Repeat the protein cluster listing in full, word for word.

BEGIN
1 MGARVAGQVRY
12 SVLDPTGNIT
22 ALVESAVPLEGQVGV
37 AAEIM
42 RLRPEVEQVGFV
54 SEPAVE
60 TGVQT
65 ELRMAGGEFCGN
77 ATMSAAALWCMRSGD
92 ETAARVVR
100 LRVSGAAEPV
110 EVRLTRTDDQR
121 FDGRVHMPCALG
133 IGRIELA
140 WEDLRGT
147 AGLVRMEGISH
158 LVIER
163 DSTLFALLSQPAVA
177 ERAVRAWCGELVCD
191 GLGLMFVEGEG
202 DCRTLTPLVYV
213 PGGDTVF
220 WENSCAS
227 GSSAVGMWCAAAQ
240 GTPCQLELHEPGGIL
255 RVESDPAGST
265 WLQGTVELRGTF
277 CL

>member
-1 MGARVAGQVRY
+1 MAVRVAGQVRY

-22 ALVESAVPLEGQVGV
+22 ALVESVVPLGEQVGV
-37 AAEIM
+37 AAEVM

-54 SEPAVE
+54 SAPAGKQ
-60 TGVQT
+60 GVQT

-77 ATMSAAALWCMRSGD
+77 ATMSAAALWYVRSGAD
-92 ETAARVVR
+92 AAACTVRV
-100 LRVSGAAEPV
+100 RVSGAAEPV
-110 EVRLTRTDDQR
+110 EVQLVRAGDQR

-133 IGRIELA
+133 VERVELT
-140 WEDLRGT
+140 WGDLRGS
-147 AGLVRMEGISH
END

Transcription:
1 MGARVAGQVRY
12 SVLDPTGNIT
22 ALVESAVPLEGQVGV
37 AAEIM
42 RLRPEVEQVGFV
54 SEPAVE
60 TGVQT
65 ELRMAGGEFCGN
77 ATMSAAALWCMRSGD
92 ETAARVVR
100 LRVSGAAEPV
110 EVRLTRTDDQR
121 FDGRVHMPCALG
133 IGRIELA
140 WEDLRGT
147 AGLVRMEGISH
158 LVIER
163 DSTLFALLSQPAVA
177 ERAVRAWCGELVCD
191 GLGLMFVEGEG
202 DCRTLTPLVYV
213 PGGDTVF
220 WENSCAS
227 GSSAVGMWCAAAQ
240 GTPCQLELHEPGGIL
255 RVESDPAGST
265 WLQGTVELRGTF
277 CL

>member
-1 MGARVAGQVRY
+1 MAVRVAGQVRY

-22 ALVESAVPLEGQVGV
+22 ALVESVVPLGEQVGV
-37 AAEIM
+37 AAEVM

-54 SEPAVE
+54 SAPAGKQ
-60 TGVQT
+60 GVQT

-77 ATMSAAALWCMRSGD
+77 ATMSAAALWYVRSGAD
-92 ETAARVVR
+92 AAACTVRV
-100 LRVSGAAEPV
+100 RVSGAAEPV
-110 EVRLTRTDDQR
+110 EVQLVRAGDQR

-133 IGRIELA
+133 VERVELT
-140 WEDLRGT
+140 WGDLRGS
-147 AGLVRMEGISH